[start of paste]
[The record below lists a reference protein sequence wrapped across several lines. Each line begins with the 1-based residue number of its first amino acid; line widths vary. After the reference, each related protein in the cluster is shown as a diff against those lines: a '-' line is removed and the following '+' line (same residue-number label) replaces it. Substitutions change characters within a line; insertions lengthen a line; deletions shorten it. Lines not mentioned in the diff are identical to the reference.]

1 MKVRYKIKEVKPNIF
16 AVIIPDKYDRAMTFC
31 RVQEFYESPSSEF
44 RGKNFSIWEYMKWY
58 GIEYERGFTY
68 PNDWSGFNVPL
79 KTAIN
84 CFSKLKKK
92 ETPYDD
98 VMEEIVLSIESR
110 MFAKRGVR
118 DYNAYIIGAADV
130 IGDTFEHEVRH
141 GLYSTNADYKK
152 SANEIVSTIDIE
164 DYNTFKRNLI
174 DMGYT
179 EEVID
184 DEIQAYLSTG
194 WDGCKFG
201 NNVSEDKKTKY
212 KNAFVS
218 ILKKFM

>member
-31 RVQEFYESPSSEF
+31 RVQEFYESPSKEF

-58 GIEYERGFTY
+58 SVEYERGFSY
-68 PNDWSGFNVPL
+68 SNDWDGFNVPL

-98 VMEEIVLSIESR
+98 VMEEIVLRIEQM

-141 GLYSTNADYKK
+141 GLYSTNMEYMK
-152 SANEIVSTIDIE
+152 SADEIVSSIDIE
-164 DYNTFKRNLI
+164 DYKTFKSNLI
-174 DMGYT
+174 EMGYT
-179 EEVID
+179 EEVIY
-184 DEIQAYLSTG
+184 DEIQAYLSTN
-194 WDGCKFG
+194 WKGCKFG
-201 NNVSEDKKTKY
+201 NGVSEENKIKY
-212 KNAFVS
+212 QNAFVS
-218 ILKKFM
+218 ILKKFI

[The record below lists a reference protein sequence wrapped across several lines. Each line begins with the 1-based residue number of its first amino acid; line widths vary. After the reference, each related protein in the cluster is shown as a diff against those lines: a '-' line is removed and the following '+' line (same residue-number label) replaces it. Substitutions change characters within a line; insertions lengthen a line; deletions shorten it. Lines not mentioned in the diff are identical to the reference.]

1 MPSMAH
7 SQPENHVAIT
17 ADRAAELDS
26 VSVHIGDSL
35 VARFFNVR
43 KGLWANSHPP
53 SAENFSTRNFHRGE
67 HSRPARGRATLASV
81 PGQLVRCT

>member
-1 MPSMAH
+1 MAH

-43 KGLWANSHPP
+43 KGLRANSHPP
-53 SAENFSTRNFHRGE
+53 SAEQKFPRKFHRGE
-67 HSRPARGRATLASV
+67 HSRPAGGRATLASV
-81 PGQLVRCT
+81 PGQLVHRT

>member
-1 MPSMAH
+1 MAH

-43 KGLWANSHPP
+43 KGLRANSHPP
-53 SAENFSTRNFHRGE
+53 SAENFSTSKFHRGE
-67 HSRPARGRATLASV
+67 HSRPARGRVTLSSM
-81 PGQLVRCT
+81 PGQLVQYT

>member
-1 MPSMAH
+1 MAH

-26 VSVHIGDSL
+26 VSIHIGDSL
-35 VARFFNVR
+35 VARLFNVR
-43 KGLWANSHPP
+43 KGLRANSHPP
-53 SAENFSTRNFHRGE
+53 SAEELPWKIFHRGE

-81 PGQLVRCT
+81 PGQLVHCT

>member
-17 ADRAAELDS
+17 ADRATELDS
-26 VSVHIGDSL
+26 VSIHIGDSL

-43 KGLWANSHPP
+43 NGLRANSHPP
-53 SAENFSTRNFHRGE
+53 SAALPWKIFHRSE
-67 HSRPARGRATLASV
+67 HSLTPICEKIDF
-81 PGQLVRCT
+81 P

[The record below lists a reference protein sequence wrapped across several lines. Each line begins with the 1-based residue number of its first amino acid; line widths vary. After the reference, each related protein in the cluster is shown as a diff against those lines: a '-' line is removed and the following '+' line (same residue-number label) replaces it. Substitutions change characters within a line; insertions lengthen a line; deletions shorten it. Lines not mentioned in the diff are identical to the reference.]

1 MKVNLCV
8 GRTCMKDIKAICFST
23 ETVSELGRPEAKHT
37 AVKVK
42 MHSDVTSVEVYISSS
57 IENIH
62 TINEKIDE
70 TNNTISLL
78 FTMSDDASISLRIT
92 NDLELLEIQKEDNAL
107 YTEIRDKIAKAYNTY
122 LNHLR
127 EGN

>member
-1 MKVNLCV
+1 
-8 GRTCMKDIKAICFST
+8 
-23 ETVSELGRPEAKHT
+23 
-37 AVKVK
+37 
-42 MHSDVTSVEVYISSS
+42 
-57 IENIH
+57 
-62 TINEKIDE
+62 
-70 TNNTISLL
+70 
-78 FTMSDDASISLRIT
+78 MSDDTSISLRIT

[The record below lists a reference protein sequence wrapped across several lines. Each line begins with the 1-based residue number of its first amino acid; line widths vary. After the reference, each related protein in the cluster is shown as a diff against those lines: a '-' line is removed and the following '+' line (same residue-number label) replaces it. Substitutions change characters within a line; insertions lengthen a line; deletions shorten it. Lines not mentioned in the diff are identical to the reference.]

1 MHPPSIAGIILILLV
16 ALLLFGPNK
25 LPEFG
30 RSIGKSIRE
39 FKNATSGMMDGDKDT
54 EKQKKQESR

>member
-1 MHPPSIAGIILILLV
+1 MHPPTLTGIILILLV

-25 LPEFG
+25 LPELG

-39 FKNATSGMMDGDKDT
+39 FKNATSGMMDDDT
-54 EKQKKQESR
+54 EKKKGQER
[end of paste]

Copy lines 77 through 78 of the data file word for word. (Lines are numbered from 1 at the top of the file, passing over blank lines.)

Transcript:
+1 MAH

-43 KGLWANSHPP